Covid-19 pandemic, terrorism, cyber-security and the Ladakh stand-off with China are the top foreign policy concerns of the Indian youth, shows a new survey.
The survey of the urban Indian youth by Observer Research Foundation finds that while the government’s decision on the Quad, China and Pakistan find huge support, there is a big thumbs down for the decision to walk away from RCEP.
Foreign secretary Harsh Shringla is expected to release the report on Independence Day. India may be a predominantly young country, and a rising international power, but has rarely captured the views of its youth on foreign policy issues. By and large, the respondents agreed with the Modi government’s foreign policy actions. But an overwhelming 80% believe the top foreign policy priority for India should be to strengthen its economy.
Other priorities are to fight against terrorism, build ties with the US, resolve disputes with India’s neighbours (not China or Pakistan).
Interestingly, nearly half of the youth surveyed are concerned about tackling climate change, something that would have been nothing more than a nerdy interest about a decade ago. Border conflicts with China occupy greater mind space (52%) than border conflicts with Pakistan (49%), an indicator of changing security perceptions.
Curiously, the respondents consider Sri Lanka as India’s most “trusted” neighbour (68%) — counter-intuitive, since Chinese challenge in the neighbourhood came via Sri Lanka besides also the Tamil question which has marked Indo-Lanka ties. Bhutan, India’s staunchest ally, came a lowly third, even lower than Nepal, which is surprising. Pakistan comes at the bottom with 10 per cent trust ratings.
The government’s decision to ban Chinese mobile Apps received an 86 per cent endorsement, Balakot air strike about 68 percent, almost the same as the Quad (64%).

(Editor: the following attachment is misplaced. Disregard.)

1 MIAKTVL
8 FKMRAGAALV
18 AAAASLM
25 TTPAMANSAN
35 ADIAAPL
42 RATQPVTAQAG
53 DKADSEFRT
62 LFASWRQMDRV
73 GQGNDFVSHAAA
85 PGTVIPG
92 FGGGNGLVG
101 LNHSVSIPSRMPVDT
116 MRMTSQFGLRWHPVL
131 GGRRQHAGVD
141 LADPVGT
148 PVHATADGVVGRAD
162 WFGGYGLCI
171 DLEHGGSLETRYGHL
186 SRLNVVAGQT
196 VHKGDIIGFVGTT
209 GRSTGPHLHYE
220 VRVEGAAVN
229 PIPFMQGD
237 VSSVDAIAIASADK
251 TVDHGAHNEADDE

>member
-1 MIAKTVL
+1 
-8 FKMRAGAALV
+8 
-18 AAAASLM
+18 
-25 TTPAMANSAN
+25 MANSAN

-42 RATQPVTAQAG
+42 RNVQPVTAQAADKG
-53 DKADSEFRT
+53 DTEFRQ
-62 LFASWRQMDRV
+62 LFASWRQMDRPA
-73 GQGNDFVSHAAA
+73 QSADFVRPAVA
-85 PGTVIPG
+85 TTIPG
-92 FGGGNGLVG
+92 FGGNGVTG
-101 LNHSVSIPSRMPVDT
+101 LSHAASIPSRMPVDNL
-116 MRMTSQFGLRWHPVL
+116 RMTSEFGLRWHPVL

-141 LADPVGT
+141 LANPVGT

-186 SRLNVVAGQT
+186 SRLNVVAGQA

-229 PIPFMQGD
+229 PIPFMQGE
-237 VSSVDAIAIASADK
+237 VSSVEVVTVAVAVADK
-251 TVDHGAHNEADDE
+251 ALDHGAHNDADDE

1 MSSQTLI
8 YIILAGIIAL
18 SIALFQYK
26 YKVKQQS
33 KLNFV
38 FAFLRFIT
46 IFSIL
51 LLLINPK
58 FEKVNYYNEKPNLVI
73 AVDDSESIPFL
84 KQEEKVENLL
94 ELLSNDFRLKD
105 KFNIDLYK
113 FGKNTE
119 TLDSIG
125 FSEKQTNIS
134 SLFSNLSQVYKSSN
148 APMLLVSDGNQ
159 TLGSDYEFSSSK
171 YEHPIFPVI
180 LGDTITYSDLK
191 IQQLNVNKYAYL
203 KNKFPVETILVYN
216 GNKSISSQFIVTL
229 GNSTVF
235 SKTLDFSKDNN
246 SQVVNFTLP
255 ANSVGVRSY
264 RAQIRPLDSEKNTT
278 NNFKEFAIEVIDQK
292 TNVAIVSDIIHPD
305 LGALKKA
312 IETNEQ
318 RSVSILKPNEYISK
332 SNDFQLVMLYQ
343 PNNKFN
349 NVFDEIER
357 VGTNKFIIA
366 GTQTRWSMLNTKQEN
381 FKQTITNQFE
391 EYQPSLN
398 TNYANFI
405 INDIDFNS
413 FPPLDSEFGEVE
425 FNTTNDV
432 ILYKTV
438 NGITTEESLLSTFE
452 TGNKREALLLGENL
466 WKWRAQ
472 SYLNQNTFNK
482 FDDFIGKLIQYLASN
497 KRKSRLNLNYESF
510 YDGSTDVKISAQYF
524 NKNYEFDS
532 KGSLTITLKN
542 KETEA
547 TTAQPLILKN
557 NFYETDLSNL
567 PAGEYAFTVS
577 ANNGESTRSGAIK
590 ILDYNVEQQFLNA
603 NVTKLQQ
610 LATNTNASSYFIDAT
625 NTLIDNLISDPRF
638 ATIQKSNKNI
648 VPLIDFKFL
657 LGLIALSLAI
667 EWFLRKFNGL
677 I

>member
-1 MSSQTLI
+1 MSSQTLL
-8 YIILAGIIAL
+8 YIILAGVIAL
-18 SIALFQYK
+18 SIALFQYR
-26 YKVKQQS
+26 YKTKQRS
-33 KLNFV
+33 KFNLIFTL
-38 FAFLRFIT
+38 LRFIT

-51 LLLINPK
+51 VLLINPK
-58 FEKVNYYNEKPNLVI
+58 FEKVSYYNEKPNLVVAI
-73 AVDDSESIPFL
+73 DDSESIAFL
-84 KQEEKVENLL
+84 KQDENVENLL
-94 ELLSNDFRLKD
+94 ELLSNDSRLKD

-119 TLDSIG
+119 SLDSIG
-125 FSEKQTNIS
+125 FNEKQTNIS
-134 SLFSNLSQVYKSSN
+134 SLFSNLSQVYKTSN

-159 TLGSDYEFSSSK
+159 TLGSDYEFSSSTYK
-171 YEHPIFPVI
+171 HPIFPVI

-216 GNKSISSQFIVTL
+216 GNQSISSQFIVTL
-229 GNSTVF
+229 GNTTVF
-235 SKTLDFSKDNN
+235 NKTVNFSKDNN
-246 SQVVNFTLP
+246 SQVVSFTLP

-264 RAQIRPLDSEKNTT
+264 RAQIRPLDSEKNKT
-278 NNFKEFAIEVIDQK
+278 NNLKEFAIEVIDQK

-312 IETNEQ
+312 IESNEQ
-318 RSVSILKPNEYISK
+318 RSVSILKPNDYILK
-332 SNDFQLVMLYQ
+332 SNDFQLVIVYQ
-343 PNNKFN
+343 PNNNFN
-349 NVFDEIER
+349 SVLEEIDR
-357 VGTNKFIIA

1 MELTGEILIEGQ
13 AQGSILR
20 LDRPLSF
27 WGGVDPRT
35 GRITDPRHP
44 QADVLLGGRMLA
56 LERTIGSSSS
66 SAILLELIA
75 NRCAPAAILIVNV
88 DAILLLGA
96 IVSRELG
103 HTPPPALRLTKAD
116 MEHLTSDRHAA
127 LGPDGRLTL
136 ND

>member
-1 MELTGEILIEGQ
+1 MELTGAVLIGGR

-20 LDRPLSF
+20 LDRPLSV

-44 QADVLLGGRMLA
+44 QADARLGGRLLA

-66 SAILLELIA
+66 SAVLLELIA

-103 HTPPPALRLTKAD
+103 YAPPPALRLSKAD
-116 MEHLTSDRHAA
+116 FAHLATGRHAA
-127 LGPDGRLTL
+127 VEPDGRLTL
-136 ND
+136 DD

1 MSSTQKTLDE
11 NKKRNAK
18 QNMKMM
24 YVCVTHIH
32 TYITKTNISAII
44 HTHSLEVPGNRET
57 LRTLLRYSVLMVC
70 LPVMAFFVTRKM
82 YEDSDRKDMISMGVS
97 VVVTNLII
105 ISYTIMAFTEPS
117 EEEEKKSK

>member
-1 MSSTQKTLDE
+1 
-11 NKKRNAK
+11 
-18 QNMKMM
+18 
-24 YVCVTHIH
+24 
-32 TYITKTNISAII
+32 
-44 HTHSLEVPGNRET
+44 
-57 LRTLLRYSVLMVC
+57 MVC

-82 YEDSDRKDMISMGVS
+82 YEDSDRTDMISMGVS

Right up at the top after the Chinese Apps is “control illegal immigration”. It’s clearly an issue close to the hearts of young Indians, and could influence political choices.
Over 77 per cent of the respondents rated the US as the most trusted leading global power. The US was followed by Australia, Russia, Japan, France, UK and the European Union. The country that the respondents distrusted the most (77 percent) is China. Who will partner India in the years ahead? They said Quad, Russia and Europe, in that order.
China is causing as much concern among the young Indians as among governments. The survey said that it found 62 percent of respondents were of the view that India should abandon non-alignment in case of rising US-China tensions and ally with the US. The respondents expressed concern not only about China interfering in India’s neighbourhood, but also about its military and economic superiority. They also expressed fears of a breakout of war.
While those surveyed had definite views about India’s permanent membership of the UNSC, and were familiar with the World Trade Organisation, a surprising two-thirds had not heard of the Non Aligned Movement. India was one of the founders of this movement in the 20th century.
The study observes, “There is low awareness about more recent platforms and forums, such as the Bay of Bengal Initiative for Multi-Sectoral Technical and Economic Cooperation (BIMSTEC), South Asian Association for Regional Cooperation (SAARC), Group of 20 (G20) and Shanghai Cooperation Organisation (SCO).”